Seems like many folks in pharma land are channeling Richard the Third this week. (Alas, there is no son of York to make winter's discontent glorious summer.)
Certainly staffers at both AstraZeneca and Sanofi-Aventis are less than happy: both companies announced more job cuts this week. (AZ will lay-off some 300 R&D employees from its Alderly Park site while Sanofi plans to reduce its German sales staff by 380.) And, pity the poor VCs. The Star Ledger is reporting that VCs are accepting smaller returns on smaller deals and waiting longer to cash-out as a result of the global credit crunch and the flagging IPO market.
Finally, remember Trimeris? Back in December that company put its R&D activities on hold to review its strategic options. But management isn't moving fast enough for the company's largest shareholder, HealthCor. On Feb. 1, HealthCor officials wrote a letter to Trimeris executives asking for two board seats, stating: "We are not in favor of strategic transactions other than those involving a sale of the business." (Hmm. Maybe the HealthCor folks are actually channeling Carl Icahn...)
If you, too, are suffering the winter blues, fear not. The IN VIVO Blog has a cure. (WARNING: Side-effects may include motivational deficiency disorder, sudden on-set of snarkiness syndrome (SOSS), maniacal laughter, and IN VIVO Blog addiction. Hey, there are worse things...) You guessed it. It's that time again.
- Dynogen/Apex Bioventures Acquisition Corp.: On Wednesday, Dynogen and Apex Bioventures announced they have signed a definitive agreement that will allow Dynogen to become public through a merger with one of Apex Bioventure's subsidiaries. (In case you don't know, Apex Bioventures is a special purpose acquisition company--or SPAC--that raises money for the sole purpose of buying another entity. The key thing is the SPAC can't say whom its acquiring--or even considering acquiring--before it raises the money. SPACs have enjoyed a resurgence in popularity in the life sciences in recent years as an alternative to the IPO market or a reverse merger.) The move gives Dynogen plenty of cash--the press release says the company should have up to $65 million at the deal's closing. Dynogen will certainly need it. It's currently developing two Phase II-stage drugs for gastrointestinal disorders, including irritable bowel syndrome. And given pharma's own R&D heartburn in the space, Dynogen may need the additional data before a partner with deep-pockets will assume some of the development risk. In the past, SPACs have favored companies with a shorter runway to commercialization like Alsius and Precision Therapeutics so this combination will be interesting to watch.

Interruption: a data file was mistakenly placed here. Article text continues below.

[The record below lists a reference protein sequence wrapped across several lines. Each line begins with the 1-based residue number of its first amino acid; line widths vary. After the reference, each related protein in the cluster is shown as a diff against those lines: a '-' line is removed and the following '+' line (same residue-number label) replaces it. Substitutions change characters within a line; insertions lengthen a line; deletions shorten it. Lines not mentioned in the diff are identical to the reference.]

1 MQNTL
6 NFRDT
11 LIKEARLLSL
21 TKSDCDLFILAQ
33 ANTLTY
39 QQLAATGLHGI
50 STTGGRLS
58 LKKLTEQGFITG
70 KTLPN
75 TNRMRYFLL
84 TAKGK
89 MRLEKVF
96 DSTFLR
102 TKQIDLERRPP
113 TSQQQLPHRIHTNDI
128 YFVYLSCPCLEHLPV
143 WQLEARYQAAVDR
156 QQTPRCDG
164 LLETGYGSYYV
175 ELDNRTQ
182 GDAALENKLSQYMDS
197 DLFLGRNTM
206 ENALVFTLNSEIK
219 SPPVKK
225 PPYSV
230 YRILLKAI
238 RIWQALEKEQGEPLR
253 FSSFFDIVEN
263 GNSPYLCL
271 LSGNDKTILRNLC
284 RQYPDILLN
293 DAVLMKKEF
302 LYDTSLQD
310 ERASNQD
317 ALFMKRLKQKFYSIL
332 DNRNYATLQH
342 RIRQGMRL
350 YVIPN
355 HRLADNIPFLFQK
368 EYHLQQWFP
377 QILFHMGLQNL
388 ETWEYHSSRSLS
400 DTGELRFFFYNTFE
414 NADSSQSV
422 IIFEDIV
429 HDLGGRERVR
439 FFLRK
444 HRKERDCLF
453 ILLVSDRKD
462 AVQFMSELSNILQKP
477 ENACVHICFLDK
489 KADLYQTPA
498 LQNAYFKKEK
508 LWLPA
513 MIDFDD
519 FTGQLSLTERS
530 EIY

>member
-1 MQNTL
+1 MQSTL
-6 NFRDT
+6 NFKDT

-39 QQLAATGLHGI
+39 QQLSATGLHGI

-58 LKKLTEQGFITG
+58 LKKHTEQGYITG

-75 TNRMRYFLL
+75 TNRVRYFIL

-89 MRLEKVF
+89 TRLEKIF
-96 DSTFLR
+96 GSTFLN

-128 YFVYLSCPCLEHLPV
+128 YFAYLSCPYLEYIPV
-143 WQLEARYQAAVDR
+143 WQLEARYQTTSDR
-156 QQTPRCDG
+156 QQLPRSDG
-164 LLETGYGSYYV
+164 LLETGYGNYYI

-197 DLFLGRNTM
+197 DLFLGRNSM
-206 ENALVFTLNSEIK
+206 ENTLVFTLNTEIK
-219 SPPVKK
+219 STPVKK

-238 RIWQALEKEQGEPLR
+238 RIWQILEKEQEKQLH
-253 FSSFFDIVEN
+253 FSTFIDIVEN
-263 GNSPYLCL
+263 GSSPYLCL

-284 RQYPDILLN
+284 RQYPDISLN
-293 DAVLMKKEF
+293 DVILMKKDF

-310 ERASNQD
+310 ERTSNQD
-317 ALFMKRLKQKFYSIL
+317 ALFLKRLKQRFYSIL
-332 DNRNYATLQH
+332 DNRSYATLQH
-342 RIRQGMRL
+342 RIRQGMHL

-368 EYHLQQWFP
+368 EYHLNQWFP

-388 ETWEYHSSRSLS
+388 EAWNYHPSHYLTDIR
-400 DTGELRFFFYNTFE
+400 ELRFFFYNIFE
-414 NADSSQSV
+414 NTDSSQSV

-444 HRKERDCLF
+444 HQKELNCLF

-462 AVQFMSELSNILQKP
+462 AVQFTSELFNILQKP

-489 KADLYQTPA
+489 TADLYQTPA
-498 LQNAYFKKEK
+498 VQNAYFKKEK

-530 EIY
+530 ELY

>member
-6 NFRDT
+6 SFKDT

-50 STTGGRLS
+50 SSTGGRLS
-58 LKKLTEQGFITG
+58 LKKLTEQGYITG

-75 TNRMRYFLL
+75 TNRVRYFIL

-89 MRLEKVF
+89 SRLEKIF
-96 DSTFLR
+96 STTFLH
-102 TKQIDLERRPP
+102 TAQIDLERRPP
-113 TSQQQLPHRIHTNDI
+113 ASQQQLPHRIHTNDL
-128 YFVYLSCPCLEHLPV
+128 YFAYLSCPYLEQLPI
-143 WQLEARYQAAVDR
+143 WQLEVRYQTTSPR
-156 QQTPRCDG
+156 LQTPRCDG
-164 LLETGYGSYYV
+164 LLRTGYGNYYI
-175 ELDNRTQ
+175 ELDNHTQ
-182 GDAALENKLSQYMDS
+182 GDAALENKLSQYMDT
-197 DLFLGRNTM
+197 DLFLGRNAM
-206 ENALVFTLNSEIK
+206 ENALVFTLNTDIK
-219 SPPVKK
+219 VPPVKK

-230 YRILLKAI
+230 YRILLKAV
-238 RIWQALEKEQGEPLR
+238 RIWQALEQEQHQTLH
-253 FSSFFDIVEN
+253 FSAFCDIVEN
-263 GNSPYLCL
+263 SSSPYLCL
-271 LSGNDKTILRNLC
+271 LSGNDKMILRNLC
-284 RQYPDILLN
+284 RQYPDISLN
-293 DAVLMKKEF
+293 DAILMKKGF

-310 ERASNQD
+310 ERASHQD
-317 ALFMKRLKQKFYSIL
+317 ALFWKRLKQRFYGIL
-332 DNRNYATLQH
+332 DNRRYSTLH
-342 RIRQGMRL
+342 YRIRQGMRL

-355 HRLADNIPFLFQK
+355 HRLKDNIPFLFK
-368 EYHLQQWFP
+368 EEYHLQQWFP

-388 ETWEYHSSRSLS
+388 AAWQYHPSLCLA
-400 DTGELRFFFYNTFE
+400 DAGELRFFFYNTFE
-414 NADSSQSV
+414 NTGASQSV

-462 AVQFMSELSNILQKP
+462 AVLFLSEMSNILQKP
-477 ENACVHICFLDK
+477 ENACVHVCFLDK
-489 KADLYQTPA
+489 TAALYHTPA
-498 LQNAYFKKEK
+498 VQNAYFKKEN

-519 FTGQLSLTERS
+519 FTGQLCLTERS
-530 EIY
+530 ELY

- Amgen/Takeda: Hit by declining sales of its EPO franchise and growing competition, Amgen announced a monster two-part deal with Takeda this week. In Part I, Takeda gets Japanese rights to 12 of Amgen's pipeline assets in exchange for $200 million up-front, up to $340 million in development costs, and potentially $363 million in sales-linked milestones and royalties. The Japanese firm will also buy Amgen’s Japanese subsidiary for an undisclosed sum. In Part II, Takeda takes on worldwide rights to Phase III motesanib, a small molecule angiogenesis inhibitor for cancer, for another $100 million up-front and $175 million in additional success-based milestones. The deal embodies two major trends we’ve talked about: the need to cut unnecessary infrastructure and the importance of risk-sharing in the vein of Bristol-Myers Squibb's deals with AstraZeneca and Pfizer. (For a more in-depth look at the deal, see here and here.)
- GE Healthcare/ Whatman: On Monday, GE Healthcare announced it was buying Whatman, a global supplier of filtration products and technologies for approximately $713 million. That's a lot of money for a research tools business, even if Whatman posted 2007 revenues of more than $225 million. Still it's a far cry from the $8 billion GE planned to plunk down for Abbott's point-of-care and diagnostics businesses, a deal that was eventually scuppered. It's likely GE has realized it must resort to a serial acquisition strategy if it's to challenge Siemens for the title of global leader in IVD. And Whatman's filtration and sample prep technologies could play a key role in building better protein and DNA-based tests, an area in which GE is interested in bulking up. Meanwhile, we continue to ponder the fundamental connections between tool and test companies, something we wrote about here.
- GlaxoSmithKline/ Amira: Also on Monday, GSK and Amira teamed up to develop Amira's 5-lipoxygenase activating protein (FLAP) inhibitors in a deal that could be worth up to $425 million for the biotech. (But only if it meets all potential development and regulatory milestones. Makes you wonder what the up-front payment was, doesn't it?) Most of the flap...sorry, we couldn't resist...is about Amira's lead product, AM103, a once-daily, non-steroidal asthma treatment that just completed Phase I trials in November. This isn't the first monster deal Amira has inked. Back in 2006 it signed a deal with Roche worth up to $287 million to develop three anti-inflammatory candidates.
"West," by Flickr user Dreamer7112, used under a creative commons license.